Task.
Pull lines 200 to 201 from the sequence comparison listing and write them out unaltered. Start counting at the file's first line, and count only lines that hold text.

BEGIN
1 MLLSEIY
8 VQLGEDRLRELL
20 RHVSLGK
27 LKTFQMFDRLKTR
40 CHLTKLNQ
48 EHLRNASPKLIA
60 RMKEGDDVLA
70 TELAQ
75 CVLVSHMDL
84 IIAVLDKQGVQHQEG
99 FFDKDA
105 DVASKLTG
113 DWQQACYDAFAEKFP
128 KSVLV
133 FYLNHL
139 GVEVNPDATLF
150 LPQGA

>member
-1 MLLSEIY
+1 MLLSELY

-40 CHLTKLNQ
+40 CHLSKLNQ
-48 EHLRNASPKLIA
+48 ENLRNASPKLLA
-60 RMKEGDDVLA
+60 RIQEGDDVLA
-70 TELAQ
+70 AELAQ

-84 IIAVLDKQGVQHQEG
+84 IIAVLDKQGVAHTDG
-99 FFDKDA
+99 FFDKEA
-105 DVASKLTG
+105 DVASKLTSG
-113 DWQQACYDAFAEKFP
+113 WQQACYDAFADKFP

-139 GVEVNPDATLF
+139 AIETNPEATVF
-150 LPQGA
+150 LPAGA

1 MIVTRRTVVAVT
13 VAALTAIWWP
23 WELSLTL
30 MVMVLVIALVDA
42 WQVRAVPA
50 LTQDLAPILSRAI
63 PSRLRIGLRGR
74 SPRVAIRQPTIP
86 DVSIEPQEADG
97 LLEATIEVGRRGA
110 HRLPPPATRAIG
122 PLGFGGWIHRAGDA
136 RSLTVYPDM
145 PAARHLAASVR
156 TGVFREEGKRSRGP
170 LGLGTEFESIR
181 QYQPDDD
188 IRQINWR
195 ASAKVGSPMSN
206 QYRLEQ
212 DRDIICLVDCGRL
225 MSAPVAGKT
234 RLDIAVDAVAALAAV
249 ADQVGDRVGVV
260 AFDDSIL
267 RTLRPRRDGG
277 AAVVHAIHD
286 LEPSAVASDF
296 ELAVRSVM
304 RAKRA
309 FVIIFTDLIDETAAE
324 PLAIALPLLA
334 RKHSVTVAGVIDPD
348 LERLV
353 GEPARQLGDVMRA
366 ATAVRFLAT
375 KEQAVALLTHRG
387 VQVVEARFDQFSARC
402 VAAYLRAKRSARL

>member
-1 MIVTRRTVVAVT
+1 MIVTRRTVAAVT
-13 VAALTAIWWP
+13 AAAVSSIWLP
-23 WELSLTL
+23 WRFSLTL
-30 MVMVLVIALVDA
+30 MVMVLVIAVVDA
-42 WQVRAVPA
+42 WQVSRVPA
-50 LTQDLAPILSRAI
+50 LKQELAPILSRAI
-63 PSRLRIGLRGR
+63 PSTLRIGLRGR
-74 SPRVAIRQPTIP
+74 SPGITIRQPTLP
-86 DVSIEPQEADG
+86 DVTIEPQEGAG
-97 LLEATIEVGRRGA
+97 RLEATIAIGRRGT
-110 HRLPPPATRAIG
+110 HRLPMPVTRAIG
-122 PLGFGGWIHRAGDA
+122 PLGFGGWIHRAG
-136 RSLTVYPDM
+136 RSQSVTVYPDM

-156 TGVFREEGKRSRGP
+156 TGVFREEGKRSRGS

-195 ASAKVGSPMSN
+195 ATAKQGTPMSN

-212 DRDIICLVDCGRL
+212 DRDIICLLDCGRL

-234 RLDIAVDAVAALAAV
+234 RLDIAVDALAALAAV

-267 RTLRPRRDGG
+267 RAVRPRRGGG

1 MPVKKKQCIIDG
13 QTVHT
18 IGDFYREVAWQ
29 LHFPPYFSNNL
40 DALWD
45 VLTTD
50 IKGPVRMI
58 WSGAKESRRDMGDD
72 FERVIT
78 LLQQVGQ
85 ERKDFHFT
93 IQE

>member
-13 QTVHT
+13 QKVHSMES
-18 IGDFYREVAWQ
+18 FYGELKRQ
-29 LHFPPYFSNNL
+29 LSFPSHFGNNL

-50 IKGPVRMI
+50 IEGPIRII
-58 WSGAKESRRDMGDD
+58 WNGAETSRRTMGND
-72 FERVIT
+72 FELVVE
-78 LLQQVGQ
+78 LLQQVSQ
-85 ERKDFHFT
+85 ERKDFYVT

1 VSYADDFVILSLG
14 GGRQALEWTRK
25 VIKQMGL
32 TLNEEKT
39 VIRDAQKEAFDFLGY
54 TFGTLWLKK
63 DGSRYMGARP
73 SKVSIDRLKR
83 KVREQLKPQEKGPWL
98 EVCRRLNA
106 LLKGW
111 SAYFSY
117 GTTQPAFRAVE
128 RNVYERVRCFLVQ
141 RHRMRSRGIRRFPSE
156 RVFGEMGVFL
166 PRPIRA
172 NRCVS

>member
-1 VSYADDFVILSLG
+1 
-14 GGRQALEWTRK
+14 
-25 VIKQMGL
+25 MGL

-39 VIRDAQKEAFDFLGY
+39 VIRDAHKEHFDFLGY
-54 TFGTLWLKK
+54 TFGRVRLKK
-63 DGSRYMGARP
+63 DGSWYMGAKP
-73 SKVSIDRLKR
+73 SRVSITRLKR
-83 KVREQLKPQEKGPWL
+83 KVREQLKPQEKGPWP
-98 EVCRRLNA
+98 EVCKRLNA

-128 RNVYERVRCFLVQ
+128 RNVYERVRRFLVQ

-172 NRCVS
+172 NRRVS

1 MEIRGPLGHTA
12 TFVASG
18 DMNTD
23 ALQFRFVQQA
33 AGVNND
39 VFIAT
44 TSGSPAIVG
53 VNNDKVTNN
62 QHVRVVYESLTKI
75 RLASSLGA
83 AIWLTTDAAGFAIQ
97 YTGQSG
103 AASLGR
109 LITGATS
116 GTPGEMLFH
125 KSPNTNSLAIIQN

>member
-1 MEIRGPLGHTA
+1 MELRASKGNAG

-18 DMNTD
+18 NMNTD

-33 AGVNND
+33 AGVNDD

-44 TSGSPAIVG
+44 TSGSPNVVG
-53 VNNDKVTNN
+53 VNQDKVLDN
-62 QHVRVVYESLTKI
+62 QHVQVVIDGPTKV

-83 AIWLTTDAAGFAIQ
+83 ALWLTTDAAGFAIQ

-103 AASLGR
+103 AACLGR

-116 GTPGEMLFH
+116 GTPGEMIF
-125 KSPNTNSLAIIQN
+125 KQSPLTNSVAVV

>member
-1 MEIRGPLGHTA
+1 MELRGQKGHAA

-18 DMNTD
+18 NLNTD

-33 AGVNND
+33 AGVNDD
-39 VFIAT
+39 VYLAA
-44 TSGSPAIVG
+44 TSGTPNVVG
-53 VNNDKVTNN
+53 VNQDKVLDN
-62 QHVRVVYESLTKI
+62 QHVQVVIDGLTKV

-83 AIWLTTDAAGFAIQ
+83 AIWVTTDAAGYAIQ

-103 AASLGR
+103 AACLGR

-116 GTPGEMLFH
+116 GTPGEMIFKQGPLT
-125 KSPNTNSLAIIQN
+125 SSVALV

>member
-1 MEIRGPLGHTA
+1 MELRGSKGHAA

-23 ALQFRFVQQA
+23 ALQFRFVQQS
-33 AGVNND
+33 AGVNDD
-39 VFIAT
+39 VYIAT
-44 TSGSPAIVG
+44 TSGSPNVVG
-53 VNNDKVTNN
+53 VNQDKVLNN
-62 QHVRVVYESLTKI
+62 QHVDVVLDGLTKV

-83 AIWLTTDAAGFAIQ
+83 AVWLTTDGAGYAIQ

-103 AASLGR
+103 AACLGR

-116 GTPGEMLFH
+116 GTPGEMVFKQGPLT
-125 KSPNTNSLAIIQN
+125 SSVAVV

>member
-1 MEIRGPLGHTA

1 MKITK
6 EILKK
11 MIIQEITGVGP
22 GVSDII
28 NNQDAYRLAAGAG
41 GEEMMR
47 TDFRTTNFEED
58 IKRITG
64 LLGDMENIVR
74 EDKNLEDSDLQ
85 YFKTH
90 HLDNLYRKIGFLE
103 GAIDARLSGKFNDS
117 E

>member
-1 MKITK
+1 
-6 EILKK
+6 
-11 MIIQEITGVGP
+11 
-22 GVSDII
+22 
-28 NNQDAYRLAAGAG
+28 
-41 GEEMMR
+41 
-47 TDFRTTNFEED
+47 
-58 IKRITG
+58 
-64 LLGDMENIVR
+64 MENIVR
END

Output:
109 LITGATS
116 GTPGEMLFH